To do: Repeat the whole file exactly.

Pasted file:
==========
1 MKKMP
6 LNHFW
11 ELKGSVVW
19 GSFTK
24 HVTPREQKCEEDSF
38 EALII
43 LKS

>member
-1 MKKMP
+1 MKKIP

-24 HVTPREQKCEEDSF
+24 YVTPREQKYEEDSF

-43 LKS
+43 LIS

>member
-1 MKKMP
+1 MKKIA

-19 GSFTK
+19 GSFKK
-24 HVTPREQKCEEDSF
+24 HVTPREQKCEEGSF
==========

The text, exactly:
1 MKKMP
6 LNHFW
11 ELKGSVVW
19 GSFTK
24 HVTPREQKCEEDSF
38 EALII
43 LKS

>member
-1 MKKMP
+1 MKKIP

-24 HVTPREQKCEEDSF
+24 YVTPREQKYEEDSF

-43 LKS
+43 LIS

>member
-1 MKKMP
+1 MKKIA

-19 GSFTK
+19 GSFKK
-24 HVTPREQKCEEDSF
+24 HVTPREQKCEEGSF